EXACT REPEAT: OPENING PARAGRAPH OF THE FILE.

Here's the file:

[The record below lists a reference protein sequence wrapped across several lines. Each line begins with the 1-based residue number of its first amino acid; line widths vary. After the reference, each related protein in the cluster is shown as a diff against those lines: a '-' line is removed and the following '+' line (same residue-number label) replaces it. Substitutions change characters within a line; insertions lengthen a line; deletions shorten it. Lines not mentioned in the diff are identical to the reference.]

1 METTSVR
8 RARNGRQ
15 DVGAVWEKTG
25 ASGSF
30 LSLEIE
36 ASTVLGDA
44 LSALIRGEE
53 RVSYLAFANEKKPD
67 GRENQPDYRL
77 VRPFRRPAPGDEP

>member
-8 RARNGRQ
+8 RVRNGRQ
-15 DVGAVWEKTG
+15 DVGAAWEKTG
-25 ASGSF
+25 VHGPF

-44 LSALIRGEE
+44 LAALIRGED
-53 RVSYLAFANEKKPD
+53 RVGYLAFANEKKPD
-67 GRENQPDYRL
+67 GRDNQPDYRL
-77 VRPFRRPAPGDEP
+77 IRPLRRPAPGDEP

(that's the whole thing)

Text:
[The record below lists a reference protein sequence wrapped across several lines. Each line begins with the 1-based residue number of its first amino acid; line widths vary. After the reference, each related protein in the cluster is shown as a diff against those lines: a '-' line is removed and the following '+' line (same residue-number label) replaces it. Substitutions change characters within a line; insertions lengthen a line; deletions shorten it. Lines not mentioned in the diff are identical to the reference.]